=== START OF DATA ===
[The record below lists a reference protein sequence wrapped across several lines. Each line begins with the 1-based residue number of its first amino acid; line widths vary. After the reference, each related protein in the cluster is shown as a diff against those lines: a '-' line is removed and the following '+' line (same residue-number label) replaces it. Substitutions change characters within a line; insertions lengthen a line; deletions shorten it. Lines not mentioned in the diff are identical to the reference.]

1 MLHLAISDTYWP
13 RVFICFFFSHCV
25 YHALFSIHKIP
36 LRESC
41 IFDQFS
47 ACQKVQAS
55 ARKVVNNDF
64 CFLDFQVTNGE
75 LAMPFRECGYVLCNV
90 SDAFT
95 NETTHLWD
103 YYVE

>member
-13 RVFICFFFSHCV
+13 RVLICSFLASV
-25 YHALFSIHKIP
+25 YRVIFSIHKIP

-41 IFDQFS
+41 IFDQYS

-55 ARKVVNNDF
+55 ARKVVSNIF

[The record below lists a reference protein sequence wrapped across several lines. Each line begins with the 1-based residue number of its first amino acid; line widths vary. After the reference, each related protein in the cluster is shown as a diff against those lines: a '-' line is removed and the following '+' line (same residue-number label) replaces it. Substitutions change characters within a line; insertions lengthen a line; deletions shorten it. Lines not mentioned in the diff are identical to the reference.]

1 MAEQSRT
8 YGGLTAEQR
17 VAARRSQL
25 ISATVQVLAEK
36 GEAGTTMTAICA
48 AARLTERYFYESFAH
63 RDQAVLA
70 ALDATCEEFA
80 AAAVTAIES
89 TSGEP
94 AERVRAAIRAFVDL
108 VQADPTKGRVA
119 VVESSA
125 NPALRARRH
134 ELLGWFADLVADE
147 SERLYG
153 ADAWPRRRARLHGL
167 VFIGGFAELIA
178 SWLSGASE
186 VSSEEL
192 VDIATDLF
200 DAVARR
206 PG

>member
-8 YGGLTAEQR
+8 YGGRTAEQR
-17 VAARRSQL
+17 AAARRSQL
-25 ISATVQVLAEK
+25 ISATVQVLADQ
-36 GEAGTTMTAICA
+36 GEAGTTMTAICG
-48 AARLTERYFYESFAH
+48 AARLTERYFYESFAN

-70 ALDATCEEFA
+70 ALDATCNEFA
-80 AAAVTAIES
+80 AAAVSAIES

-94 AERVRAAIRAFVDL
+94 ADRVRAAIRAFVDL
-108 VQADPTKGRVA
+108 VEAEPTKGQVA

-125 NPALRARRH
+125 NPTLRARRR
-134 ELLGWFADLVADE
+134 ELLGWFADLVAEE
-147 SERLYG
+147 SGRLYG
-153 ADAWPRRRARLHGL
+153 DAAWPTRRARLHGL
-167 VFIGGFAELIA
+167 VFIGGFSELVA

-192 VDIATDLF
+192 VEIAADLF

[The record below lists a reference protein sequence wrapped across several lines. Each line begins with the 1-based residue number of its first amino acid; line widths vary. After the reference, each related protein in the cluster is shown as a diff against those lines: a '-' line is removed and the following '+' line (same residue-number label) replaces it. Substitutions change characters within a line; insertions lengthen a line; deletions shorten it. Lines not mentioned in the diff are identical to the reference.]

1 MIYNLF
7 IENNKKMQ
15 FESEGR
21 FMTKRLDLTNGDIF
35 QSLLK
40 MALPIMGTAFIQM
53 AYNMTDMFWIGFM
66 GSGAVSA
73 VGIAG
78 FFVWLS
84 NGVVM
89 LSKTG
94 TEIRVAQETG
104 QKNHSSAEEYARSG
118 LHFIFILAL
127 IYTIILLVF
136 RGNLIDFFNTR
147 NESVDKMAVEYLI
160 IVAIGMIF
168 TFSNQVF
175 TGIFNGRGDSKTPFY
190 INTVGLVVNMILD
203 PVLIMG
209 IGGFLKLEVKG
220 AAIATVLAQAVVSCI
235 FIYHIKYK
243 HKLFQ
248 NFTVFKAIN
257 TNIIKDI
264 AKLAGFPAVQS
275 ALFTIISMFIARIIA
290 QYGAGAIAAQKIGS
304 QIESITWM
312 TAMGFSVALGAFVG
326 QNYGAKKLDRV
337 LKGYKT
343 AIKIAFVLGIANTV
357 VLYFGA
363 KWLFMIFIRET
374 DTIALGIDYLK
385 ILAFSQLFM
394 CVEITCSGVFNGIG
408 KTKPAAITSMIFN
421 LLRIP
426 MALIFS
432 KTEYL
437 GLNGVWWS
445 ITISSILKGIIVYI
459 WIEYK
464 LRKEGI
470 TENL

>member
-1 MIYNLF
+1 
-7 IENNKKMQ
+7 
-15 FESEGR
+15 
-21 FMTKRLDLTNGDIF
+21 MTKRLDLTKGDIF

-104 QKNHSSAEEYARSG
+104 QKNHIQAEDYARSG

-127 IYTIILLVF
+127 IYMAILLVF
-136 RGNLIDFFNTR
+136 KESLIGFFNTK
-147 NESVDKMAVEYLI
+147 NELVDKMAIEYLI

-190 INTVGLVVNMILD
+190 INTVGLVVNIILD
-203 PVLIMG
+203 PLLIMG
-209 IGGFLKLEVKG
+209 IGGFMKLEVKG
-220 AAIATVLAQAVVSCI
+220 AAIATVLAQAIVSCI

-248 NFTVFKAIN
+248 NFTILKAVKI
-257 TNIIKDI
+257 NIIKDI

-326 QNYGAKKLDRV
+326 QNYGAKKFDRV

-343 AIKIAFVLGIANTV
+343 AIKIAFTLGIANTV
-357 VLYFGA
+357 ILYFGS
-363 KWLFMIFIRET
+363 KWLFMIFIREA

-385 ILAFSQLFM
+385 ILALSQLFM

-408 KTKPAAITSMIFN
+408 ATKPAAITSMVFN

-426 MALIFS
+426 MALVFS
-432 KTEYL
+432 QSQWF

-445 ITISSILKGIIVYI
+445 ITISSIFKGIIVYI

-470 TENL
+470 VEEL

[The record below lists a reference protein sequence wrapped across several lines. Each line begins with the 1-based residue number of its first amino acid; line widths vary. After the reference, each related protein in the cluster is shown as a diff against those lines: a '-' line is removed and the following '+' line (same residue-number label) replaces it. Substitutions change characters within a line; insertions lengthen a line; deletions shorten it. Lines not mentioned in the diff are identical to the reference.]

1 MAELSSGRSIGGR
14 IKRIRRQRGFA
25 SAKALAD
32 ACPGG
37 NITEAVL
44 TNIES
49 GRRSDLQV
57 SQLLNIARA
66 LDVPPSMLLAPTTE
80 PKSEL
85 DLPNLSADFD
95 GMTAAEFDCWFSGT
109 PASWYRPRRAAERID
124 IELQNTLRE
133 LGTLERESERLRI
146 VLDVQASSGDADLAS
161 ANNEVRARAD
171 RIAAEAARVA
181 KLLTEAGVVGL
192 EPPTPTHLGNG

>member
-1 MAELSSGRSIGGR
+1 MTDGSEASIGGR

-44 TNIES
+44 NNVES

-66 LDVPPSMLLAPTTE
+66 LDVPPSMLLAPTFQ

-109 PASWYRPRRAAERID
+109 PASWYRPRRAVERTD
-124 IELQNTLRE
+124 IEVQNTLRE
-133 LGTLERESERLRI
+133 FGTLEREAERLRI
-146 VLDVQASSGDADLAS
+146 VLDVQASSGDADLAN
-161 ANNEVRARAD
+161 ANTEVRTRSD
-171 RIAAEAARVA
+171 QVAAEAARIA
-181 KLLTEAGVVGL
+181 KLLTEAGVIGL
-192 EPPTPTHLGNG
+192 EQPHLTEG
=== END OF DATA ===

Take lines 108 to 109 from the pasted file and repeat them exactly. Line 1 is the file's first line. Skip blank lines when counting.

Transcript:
264 AKLAGFPAVQS
275 ALFTIISMFIARIIA